• SharePoint Browser UX . The new SharePoint UX allows end-users to very easily modify the site theme, switch the site chrome (master page) and modify site content (web content, rich media and documents). The new wiki-like interface and new SharePoint Ribbon really make it easy to interact with and make SharePoint look and work the way you want. New web parts like the Media Web Part and Silverlight Web Part allow end users to easily add media & rich Silverlight applications to SharePoint.
  • Improvements in SharePoint Designer (SPD) 2010. SPD 2010 allows non-professional developers to very easily make customizations. The new ribbon interface in SPD surface features in a very intuitive & contextual way. Improved workflow, improved data views, support for InfoPath forms and entity modeling are just a few of the enhancements in SPD.
  • Web Services. This builds on the existing extensibility we have with SharePoint 2007. SharePoint 2010 will continue to expose web services that external applications can call into.
  • Business Connectivity Services (BCS). New to SharePoint Online, with SPD 2010 & BCS, you’ll be able to model business entities by connecting to WCF end points. This will allow you to connect your SharePoint Online application to external systems.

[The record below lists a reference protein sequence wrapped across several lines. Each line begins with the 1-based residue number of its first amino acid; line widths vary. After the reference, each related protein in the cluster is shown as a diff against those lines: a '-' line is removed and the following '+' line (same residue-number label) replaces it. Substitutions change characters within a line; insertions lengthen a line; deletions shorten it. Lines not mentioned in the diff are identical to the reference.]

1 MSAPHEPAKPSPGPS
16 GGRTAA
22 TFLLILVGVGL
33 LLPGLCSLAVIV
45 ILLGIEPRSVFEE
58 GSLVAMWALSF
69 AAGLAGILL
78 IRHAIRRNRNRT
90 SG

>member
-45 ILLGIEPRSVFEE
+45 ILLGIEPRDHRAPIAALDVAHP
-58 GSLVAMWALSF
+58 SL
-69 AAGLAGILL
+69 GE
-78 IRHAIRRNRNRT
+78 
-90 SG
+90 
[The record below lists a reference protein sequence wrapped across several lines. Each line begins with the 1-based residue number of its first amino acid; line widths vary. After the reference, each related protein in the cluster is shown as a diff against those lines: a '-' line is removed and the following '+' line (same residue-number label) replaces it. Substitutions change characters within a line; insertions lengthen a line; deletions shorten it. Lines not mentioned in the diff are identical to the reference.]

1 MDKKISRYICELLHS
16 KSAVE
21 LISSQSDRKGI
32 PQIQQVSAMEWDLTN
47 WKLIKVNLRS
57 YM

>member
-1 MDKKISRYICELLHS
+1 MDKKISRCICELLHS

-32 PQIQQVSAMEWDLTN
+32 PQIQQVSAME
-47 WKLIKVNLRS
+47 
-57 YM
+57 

• Client OM. New to SharePoint 2010, the client OM allows developers to develop solutions that don’t run on the server. This becomes a powerful way to develop .NET applications that integrate with SharePoint. A really great example of this: Silverlight applications. With the SharePoint Client OM & Silverlight, developers will be able to create really rich applications on top of SharePoint Online that run on the client, interact with the server (SharePoint Online) and are accessible across multiple browser technologies.
  • Sandbox Solutions. With the new Sandbox Solution feature, developers can now upload custom code into the SharePoint Online environment. Specifically, developers can use the new Visual Studio 2010 SharePoint Tools to develop partially trusted code (Sandbox Solutions), package them up as a WSP and upload them into SharePoint Online. Examples include custom web parts and event receivers. While full-trust solutions will not be supported, this goes a long way to extending SharePoint Online with custom business logic. For some complex scenarios, I even envision developers developing hybrid SharePoint Online Sandbox Solutions with Windows Azure.

SKUs
The below slide comes from a session on licensing from the SharePoint Conference and does a good job summarizing the various SharePoint Online SKUs in the 2010 wave. It’s worth calling out the new SKUs. The Enterprise USL is self-explanatory as it provides Enterprise CAL functionality; the Internet Sites offer provides a public facing website portal with underlying web content management (WCM); the Partner Access offer enables company employees to collaborate with authenticated external partners within SharePoint Online.

Fore more information, you can also check out a recent podcast I did on SharePoint Online @ http://www.sharepointpodshow.com/archive/2010/01/13/sharepoint-online-and-sharepoint-2010-ecm-episode-41.aspx